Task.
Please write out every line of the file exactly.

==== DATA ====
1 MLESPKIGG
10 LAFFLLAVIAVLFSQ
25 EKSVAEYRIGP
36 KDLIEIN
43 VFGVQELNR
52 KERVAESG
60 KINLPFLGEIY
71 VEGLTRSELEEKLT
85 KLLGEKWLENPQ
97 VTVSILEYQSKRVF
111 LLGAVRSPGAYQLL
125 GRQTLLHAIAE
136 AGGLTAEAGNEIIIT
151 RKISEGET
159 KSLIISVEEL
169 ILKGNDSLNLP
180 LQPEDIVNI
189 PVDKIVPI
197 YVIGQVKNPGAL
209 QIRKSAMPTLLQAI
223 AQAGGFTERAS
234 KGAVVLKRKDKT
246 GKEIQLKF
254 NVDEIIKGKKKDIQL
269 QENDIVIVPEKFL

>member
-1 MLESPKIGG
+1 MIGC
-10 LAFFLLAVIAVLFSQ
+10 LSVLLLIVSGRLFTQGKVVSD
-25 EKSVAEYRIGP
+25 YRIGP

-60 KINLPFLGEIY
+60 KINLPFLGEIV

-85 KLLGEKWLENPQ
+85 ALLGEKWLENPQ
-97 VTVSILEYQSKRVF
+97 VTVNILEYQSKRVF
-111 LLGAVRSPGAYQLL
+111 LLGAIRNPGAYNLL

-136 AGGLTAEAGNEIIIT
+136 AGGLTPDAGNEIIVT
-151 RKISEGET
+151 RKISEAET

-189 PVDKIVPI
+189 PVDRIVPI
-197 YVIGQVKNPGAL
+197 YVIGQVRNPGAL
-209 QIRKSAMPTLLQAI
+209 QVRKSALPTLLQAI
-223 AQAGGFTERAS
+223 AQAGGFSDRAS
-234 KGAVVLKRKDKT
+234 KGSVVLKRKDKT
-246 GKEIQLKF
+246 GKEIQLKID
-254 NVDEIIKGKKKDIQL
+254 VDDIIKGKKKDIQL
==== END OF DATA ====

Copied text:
1 MLESPKIGG
10 LAFFLLAVIAVLFSQ
25 EKSVAEYRIGP
36 KDLIEIN
43 VFGVQELNR
52 KERVAESG
60 KINLPFLGEIY
71 VEGLTRSELEEKLT
85 KLLGEKWLENPQ
97 VTVSILEYQSKRVF
111 LLGAVRSPGAYQLL
125 GRQTLLHAIAE
136 AGGLTAEAGNEIIIT
151 RKISEGET
159 KSLIISVEEL
169 ILKGNDSLNLP
180 LQPEDIVNI
189 PVDKIVPI
197 YVIGQVKNPGAL
209 QIRKSAMPTLLQAI
223 AQAGGFTERAS
234 KGAVVLKRKDKT
246 GKEIQLKF
254 NVDEIIKGKKKDIQL
269 QENDIVIVPEKFL

>member
-1 MLESPKIGG
+1 MIGC
-10 LAFFLLAVIAVLFSQ
+10 LSVLLLIVSGRLFTQGKVVSD
-25 EKSVAEYRIGP
+25 YRIGP

-60 KINLPFLGEIY
+60 KINLPFLGEIV

-85 KLLGEKWLENPQ
+85 ALLGEKWLENPQ
-97 VTVSILEYQSKRVF
+97 VTVNILEYQSKRVF
-111 LLGAVRSPGAYQLL
+111 LLGAIRNPGAYNLL

-136 AGGLTAEAGNEIIIT
+136 AGGLTPDAGNEIIVT
-151 RKISEGET
+151 RKISEAET

-189 PVDKIVPI
+189 PVDRIVPI
-197 YVIGQVKNPGAL
+197 YVIGQVRNPGAL
-209 QIRKSAMPTLLQAI
+209 QVRKSALPTLLQAI
-223 AQAGGFTERAS
+223 AQAGGFSDRAS
-234 KGAVVLKRKDKT
+234 KGSVVLKRKDKT
-246 GKEIQLKF
+246 GKEIQLKID
-254 NVDEIIKGKKKDIQL
+254 VDDIIKGKKKDIQL